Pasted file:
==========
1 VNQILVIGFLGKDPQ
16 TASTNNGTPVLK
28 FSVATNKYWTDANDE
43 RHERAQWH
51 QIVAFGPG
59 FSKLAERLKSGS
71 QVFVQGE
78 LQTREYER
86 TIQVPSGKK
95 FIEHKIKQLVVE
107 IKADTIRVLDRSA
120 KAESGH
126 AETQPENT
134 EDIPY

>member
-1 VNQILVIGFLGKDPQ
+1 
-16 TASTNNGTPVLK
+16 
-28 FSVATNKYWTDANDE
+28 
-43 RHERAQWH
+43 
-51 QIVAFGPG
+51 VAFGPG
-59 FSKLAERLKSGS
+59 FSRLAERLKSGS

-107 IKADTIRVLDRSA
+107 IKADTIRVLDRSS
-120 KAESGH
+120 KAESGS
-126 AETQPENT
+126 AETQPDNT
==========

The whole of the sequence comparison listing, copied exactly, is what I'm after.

1 VNQILVIGFLGKDPQ
16 TASTNNGTPVLK
28 FSVATNKYWTDANDE
43 RHERAQWH
51 QIVAFGPG
59 FSKLAERLKSGS
71 QVFVQGE
78 LQTREYER
86 TIQVPSGKK
95 FIEHKIKQLVVE
107 IKADTIRVLDRSA
120 KAESGH
126 AETQPENT
134 EDIPY

>member
-1 VNQILVIGFLGKDPQ
+1 
-16 TASTNNGTPVLK
+16 
-28 FSVATNKYWTDANDE
+28 
-43 RHERAQWH
+43 
-51 QIVAFGPG
+51 VAFGPG
-59 FSKLAERLKSGS
+59 FSRLAERLKSGS

-107 IKADTIRVLDRSA
+107 IKADTIRVLDRSS
-120 KAESGH
+120 KAESGS
-126 AETQPENT
+126 AETQPDNT